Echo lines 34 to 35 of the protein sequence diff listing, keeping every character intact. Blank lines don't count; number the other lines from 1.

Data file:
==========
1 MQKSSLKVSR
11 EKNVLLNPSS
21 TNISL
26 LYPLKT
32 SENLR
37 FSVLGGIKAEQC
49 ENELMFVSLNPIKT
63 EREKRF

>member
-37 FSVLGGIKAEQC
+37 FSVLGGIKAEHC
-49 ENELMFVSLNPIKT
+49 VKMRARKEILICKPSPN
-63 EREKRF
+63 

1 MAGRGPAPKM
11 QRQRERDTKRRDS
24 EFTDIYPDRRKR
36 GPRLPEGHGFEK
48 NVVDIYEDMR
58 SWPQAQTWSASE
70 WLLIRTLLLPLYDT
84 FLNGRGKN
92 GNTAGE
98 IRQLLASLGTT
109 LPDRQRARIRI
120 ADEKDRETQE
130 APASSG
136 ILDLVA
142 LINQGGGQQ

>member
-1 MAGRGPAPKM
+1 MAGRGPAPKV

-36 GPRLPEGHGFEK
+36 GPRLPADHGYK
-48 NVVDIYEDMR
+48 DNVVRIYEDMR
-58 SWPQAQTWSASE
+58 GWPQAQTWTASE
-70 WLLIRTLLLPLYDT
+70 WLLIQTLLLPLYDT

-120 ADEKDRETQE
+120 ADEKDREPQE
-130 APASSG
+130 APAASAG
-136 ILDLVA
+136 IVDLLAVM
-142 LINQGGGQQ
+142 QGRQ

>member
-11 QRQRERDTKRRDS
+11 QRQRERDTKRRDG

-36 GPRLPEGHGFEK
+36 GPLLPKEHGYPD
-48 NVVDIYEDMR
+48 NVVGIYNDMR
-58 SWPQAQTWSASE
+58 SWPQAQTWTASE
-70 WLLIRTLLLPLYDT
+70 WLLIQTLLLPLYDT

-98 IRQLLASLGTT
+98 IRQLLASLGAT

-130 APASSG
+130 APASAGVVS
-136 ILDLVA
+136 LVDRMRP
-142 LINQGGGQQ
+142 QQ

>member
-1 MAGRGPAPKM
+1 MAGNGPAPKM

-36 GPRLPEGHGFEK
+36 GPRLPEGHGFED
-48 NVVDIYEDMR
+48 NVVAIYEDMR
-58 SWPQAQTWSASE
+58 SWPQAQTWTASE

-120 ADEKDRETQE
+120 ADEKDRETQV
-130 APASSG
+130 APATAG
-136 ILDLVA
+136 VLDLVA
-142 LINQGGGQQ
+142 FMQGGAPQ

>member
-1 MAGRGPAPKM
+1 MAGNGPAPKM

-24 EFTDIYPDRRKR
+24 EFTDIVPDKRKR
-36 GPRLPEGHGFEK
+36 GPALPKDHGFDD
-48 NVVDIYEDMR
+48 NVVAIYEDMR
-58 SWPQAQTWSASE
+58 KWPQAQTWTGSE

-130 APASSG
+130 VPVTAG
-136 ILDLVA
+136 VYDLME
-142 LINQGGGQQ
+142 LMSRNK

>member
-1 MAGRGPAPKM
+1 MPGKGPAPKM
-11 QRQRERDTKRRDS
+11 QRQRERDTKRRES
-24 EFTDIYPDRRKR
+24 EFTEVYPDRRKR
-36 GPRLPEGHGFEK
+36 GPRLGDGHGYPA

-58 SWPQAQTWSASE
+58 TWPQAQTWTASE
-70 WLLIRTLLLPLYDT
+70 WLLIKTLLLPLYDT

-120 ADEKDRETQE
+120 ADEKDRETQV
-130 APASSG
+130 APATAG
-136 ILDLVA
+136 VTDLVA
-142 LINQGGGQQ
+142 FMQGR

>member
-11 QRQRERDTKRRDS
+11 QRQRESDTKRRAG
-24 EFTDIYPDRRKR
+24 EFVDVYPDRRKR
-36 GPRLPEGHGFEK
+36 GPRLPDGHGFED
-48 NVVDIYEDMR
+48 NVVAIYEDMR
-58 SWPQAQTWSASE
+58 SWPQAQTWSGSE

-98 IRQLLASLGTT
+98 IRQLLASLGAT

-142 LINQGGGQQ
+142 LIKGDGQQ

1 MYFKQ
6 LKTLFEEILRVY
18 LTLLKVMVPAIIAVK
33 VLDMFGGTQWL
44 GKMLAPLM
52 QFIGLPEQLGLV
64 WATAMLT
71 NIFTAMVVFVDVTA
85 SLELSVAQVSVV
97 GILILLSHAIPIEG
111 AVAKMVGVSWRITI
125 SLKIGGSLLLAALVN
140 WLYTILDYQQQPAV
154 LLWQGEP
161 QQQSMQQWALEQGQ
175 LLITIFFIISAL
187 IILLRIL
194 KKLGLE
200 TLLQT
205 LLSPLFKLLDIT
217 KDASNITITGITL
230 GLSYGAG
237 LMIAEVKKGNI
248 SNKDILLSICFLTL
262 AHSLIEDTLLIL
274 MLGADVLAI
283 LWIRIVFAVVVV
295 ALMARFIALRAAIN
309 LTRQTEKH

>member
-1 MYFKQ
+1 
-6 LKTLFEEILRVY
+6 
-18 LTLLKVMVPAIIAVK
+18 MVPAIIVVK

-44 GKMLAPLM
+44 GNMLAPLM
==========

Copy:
-36 GPRLPEGHGFEK
+36 GPRLPADHGYK